Regional Water Quality presentation: Te Awarua-o-Porirua Whaitua committee

Te Awarua-o-Porirua Whaitua committee members will present what they have been doing to enable sound decisions around improving water quality in our streams and harbour.

Tuesday 16 October, 7pm (event, ical)
Mungavin Hall, 27 Mungavin Ave, Ranui Heights, Porirua  (map)

The Ministry for the Environment’s National Policy Statement for freshwater management requires regional councils to set limits and meet national bottom lines for water quality and quantity. The Greater Wellington Regional Council selected Whaitua Committees as the advisory bodies, and community-led collaboration as the method for developing these policies.

Coastal erosion workshop

We had an interesting session this afternoon with coastal researchers, Jim Dahm and Bronwen Gibberd, who are working for Porirua City Council to get information about coastal hazards and erosion, and starting to prepare long-term plans to prevent them getting worse.

We had a small turnout (about 10 locals), but they were mostly people who had lived at the beach for many years and could tell the researchers a lot about the beach and how it has changed over the decades. Continue reading “Coastal erosion workshop”

Community garden progressing well

It’s been a busy month in the community garden — we’ve had three working bees and made a lot of progress.

Today we finished the first phase of planting in the garden for this year. So far, we have:

  • planted feijoa trees between part of the garden and the neighbours as a screen that will also produce delicious fruit
  • planted all the fruit trees — apples, pears, nashis and plums
  • planted the support trees around the fruit trees to provide protection and to help fix nitrogen in the soil for plant growth
  • mulched around all the trees to keep down weeds and help the soil retain water over the driest part of the year.

We still have to put in some wind breaks by the trees to protect them from the wind that comes from the northwest, which can be pretty strong at times. Of course, we’ll need to keep the grass down, but we’ve got a scythe and some keen users so we can do it without disturbing the neighbours with noisy machinery. Spring and summer will be busy with making sure the trees are OK, and well watered during the dry season. Fortunately, the council installed a tap for us when they built the access onto the site, so we have a permanent and reliable water supply.

We also have to start planting the smaller support plants, which will help accumulate minerals for the trees and build up the soil health, and we’d also like to get some berry plants in there, too. We’re trying to follow permaculture principles to create an ecosystem that has a wide range of plants, soil biota and insects that all support each other.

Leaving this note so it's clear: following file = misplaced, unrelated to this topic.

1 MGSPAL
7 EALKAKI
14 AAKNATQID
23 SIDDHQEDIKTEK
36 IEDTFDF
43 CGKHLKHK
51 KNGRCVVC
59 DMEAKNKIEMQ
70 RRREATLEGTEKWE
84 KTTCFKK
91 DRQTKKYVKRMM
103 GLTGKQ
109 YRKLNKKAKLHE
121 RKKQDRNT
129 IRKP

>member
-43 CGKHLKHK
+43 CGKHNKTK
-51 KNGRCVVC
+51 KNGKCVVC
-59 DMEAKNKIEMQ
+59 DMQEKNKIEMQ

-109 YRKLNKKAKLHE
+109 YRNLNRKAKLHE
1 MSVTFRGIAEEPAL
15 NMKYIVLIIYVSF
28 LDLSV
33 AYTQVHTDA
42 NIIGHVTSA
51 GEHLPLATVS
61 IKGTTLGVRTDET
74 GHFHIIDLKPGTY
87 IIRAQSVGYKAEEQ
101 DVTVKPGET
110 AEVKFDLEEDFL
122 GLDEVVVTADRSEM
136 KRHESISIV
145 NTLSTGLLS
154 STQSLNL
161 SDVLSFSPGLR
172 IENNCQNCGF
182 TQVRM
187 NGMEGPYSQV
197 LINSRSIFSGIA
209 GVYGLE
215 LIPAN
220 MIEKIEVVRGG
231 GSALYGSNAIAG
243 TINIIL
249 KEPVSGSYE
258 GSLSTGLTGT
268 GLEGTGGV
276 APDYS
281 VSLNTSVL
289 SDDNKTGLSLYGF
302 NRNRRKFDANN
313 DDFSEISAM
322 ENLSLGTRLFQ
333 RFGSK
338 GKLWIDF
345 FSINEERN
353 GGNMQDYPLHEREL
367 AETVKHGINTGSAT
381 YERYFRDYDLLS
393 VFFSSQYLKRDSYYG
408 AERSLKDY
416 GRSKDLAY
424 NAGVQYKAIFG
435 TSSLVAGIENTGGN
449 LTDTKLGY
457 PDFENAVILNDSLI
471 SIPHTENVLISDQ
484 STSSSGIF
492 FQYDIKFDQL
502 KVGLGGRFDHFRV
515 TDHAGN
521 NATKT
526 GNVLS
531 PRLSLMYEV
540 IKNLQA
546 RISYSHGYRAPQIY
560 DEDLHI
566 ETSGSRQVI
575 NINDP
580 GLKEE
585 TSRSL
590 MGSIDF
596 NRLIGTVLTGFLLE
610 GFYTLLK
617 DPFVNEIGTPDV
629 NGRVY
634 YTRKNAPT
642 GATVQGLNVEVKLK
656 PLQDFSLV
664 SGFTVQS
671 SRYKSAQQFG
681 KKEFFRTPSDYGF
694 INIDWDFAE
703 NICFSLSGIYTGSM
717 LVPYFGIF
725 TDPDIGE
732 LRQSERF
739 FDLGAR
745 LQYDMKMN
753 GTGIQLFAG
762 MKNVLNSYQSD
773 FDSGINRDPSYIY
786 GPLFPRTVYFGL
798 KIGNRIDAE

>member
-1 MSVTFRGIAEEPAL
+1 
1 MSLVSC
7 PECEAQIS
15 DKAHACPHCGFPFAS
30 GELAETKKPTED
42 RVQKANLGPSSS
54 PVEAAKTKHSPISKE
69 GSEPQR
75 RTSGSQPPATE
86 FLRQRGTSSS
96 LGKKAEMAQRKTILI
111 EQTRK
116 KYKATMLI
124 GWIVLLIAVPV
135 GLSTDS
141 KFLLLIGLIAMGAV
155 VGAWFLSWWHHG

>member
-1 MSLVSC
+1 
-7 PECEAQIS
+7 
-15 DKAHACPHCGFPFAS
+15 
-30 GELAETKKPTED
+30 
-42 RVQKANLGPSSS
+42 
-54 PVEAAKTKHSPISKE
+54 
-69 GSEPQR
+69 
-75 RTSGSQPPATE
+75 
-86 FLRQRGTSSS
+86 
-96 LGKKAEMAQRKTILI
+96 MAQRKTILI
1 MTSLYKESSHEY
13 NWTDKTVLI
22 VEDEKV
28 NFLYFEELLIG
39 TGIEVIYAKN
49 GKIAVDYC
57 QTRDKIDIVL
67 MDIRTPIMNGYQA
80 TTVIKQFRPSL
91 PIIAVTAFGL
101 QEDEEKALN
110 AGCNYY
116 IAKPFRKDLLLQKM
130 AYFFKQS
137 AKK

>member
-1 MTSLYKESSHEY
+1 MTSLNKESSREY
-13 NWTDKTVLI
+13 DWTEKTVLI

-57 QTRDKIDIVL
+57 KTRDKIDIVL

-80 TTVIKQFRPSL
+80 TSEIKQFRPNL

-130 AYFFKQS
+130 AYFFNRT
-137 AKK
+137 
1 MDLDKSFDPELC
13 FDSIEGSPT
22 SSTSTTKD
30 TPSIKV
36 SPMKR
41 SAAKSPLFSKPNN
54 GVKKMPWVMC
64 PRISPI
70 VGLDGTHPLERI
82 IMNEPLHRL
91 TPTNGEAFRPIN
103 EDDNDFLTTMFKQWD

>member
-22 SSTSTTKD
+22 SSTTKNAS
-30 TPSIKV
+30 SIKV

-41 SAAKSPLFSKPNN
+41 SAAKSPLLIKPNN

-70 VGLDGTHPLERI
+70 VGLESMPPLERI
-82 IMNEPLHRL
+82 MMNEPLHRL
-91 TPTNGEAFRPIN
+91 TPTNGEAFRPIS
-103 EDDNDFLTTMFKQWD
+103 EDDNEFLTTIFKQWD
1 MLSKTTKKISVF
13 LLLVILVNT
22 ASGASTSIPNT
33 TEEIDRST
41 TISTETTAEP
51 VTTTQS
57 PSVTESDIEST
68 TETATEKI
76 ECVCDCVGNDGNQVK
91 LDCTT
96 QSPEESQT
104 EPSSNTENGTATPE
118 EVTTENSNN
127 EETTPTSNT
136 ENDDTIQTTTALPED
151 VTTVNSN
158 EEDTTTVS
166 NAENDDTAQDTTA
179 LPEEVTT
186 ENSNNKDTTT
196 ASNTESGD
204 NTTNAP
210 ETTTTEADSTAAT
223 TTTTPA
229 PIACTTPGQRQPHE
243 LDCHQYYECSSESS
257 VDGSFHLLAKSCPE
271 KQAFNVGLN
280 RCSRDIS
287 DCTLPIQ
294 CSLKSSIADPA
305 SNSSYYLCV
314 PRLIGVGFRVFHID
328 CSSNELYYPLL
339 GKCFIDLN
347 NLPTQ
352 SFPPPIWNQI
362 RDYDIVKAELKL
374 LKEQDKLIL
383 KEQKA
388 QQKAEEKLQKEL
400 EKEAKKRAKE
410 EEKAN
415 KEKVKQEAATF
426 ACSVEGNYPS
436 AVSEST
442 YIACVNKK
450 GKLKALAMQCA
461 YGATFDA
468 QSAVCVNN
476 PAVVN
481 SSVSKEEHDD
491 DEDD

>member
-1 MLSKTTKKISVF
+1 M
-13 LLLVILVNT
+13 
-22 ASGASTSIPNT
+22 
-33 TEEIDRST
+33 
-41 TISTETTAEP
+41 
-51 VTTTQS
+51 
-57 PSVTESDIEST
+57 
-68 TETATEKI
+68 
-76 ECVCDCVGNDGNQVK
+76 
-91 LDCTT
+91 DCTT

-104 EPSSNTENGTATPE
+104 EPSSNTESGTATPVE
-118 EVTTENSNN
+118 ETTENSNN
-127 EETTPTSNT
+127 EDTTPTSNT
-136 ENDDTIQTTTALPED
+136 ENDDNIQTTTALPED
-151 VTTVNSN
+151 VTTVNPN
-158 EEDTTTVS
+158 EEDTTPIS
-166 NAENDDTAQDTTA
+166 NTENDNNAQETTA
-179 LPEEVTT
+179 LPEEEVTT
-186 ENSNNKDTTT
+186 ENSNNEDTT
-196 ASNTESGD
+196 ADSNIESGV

It looks like we have got more funding from Porirua City Council under their Village Planning programme again this year, so we’ll be able to do more planting over the next 12 months. We’ll look at establishing a different range of plants from the pipfruit trees we’ve planted so far — perhaps more stone fruit, or maybe some citrus. We can’t wait!

Coastal hazards and resilience community workshops

Porirua City Council is running workshops on coastal hazards, which includes the erosion the Pukerua Bay beach is suffering. They sent us the following information. If you’re interested in this, head along to St Marks, Rawhiti Road, Saturday 11 August, 2pm–4pm.

As part of the District Plan review, we [PCC] have engaged the Focus Resource Management Group to help us understand the coastal hazard risk in Porirua.  Principal members Jim Dahm and Bronwen Gibberd have a great deal of experience with the assessment and management of coastal hazards in New Zealand, and a long history of consultation with communities. Utilising their experience and local knowledge from those living next to the coast, we are now seeking to engage with those affected by coastal hazards in Porirua.

We will be running a coastal hazard seminar series to provide information about the coastal hazards and provide opportunity for the community to discuss the work in more detail with coastal hazards experts as well as Council staff. We are keen to talk directly with affected residents, and with other members of the community who have an interest. Through robust research and engagement with the community, we hope to ensure that the District Plan assists in building resilience to our coastal hazards.

Coastal hazards community workshops:

Plimmerton School: Saturday 11 August 10.00am – 12.00pm

St Marks Church Pukerua Bay: Saturday 11 August 2.00pm – 4.00pm

Titahi Bay School: Sunday 12 August 10.00am – 12.00pm

Paremata Boating Club: Sunday 12 August 1.00pm – 3.00pm

Pāuatahanui School: Sunday 12 August 4.00pm – 6.00pm

Local knowledge and views are essential to building a thorough understanding of coastal hazards in Porirua. We are interested in changes anywhere on the Porirua Coast and Harbour. Any information you can provide will be helpful and appreciated including:

  • any observed shoreline changes over the last 50-100 years.
  • how your property or the local coast been affected by erosion or flooding.
  • any old photos, early descriptions, old maps, etc.
  • any information on past coastal storms and their impacts (e.g. photos or observations of erosion damage and sea flooding).
  • people or groups who may have useful information (e.g. long-term residents, local historians).

For more information please see the PCC website – https://poriruacity.govt.nz/your-council/city-planning-and-reporting/district-plan/coastal-hazards/